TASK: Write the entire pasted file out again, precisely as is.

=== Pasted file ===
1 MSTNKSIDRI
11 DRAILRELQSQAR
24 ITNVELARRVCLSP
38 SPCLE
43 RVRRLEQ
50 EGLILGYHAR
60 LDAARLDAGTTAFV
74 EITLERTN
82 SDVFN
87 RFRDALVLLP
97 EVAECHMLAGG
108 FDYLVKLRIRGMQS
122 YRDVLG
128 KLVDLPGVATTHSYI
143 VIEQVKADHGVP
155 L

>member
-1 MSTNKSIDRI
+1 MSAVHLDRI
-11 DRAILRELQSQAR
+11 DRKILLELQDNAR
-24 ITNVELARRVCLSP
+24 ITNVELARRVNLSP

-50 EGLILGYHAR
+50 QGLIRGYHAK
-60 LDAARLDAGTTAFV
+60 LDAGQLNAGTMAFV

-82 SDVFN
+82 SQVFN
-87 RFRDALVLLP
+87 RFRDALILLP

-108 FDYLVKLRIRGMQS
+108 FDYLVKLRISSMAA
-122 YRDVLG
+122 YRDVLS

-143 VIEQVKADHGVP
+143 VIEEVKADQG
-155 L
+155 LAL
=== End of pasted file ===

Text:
1 MSTNKSIDRI
11 DRAILRELQSQAR
24 ITNVELARRVCLSP
38 SPCLE
43 RVRRLEQ
50 EGLILGYHAR
60 LDAARLDAGTTAFV
74 EITLERTN
82 SDVFN
87 RFRDALVLLP
97 EVAECHMLAGG
108 FDYLVKLRIRGMQS
122 YRDVLG
128 KLVDLPGVATTHSYI
143 VIEQVKADHGVP
155 L

>member
-1 MSTNKSIDRI
+1 MSAVHLDRI
-11 DRAILRELQSQAR
+11 DRKILLELQDNAR
-24 ITNVELARRVCLSP
+24 ITNVELARRVNLSP

-50 EGLILGYHAR
+50 QGLIRGYHAK
-60 LDAARLDAGTTAFV
+60 LDAGQLNAGTMAFV

-82 SDVFN
+82 SQVFN
-87 RFRDALVLLP
+87 RFRDALILLP

-108 FDYLVKLRIRGMQS
+108 FDYLVKLRISSMAA
-122 YRDVLG
+122 YRDVLS

-143 VIEQVKADHGVP
+143 VIEEVKADQG
-155 L
+155 LAL